Making music is something Lester Schuft has been doing since he was young growing up on a farm near Brownton. His father played drums with local bands and young Lester followed in his footsteps, picking up a pair of drumsticks at age 7 and the trumpet three years later.
Fast forward 74 years. Schuft will be recognized for his lifelong love and commitment to music on April 22 when he is inducted into the Minnesota Music Hall of Fame.
“It means rewarding all the years of my life and making many families happy with music,” Schuft said of the honor.
Mollie Busta-Lange (Mollie B), Paul Diethelm, Jay Earnest Kalk/Church of Cash, Minnesota Brass and Moore By Four join Schuft as inductees this year. The longtime Hutchinson resident is in great company, joining past recipients such as Bob Dylan, Judy Garland and Garrison Keillor, as well as local musicians Mike Shaw, Wally Pikal, Mike Glieden, Jerry Schuft, Jerry Kadlec, Bruce Bradley and Tom Ginkel.
“I don’t know if there’s a town that’s produced more bands than Hutchinson and New Ulm,” he said. “I remember there were 22 bands booking in New Ulm in the 1950s and 1960s. I could spend 10 hours and talk music.
Schuft is the first to say he is lucky to be here and he readily admits that his health has suffered a lot.
“Why does God keep me alive? ” He asked. “Because he wanted to see me receive this award. I spent 15 years dealing with heart problems. I had four bypasses, a pacemaker, a defibrillator and a valve replaced. I’m well. The only small problem is my breathing. Breathing affects my ability to play. I have no difficulty walking, but the steps can be difficult.
Schuft’s enthusiasm for life, music and family makes up for any physical shortcomings. For over 63 years he has owned and operated the Lester Schuft and the Country Dutchmen Band. The band continues to play today, although the members have changed over the years.
“Thirty-one members of the band have died,” he said. “They were all great musicians and great friends.”
During his tenure, he is proud to say that he never fired anyone.
“I only had three rules: no drinking, no fooling around, and no swearing,” he said.
Although he’s made a lot of music over the years, Schuft always comes back to polkas. Among his favorites is the “Guido Polka” because he loves rhythmic patterns and instrumentation.
“It’s a very good polka,” he said. “Almost every musician knows it’s my favorite. I also like the “Nebraska Polka”. It honors the state of Nebraska where I have a lot of followers. He has a terrific pace.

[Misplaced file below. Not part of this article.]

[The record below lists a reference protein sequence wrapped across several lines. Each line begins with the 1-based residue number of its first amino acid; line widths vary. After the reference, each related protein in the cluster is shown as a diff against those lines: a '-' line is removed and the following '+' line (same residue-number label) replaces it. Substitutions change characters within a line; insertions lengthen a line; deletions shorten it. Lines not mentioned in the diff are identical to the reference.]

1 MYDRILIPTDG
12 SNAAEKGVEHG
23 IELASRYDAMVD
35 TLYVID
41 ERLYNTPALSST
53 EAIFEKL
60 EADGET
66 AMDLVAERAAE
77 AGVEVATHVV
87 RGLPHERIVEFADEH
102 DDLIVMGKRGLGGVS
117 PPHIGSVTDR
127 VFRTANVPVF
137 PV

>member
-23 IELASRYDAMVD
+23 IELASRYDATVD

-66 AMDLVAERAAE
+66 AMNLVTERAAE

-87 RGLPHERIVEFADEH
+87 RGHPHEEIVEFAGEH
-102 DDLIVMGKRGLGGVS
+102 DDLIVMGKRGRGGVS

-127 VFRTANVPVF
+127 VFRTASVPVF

Among his recent accomplishments is the release of a new CD called “Classic Cars and Classic Songs” featuring a 12-piece band that includes his granddaughter, Eavan McCormick. She is a sophomore at Gustavus Adolphus College in St. Peter, where she is majoring in teaching instrumental music. The CD is available from Schuft or can be picked up at Dostal Electronics in downtown Hutchinson.
“I was a farm kid,” Schuft recalls. “I planted a lot of manure.”
Fortunately, that’s not all he did. He started playing the drums at the age of 7 and continued with the trumpet in 1948. His first horn was purchased from the Brown and Meidl Music Store in New Ulm. The two bonded from the start. He played the instrument in elementary school, high school and pep band in Brownton and later as a student at Gustavus Adolphus College where he participated in the symphony band and pep band. He also used music to pay for his dental studies at the University of Minnesota.
When it comes to musical accomplishments, Schuft has plenty. Among them: He performed at the Minneapolis Aquatennial Queen’s dance for many years. He has recorded 16 records in a variety of formats including vinyl, 8-track tape, cassette, CD and DVD. He played for Hubert H. Humphrey when he ran for president. He was part of the cheering group that played for the Minnesota North Stars hockey team. He performed for over 40 years on KEYC-TV Bandwagon and RFDTV. He had his own show Country Dutchmen for 54 years and he hosted Musicians Round-Up for 26 years, both on KDUZ Radio. He also owned Red Rose Records and co-owned Little Crow Record Company in Hutchinson. The list is lengthened increasingly.
Looking back, Schuft said he appreciates all the friendships he’s made over the years. Once in a while, someone comes up to him and says, “You played our wedding dance 50 years ago. Schuft wishes he had written down the thousands of wedding dances he performed.
If you think Schuft is slowing down, you’re wrong. He continues to work at KDUZ/KARP as an advertisement salesman, a job he started after retiring in 1969 from a 30-year career as a dentist.
Her best advice: Live by the three Fs: faith, family and friends.
“God help me,” he said. “Some relatives help me and I have close friends I can talk to if I have a problem.”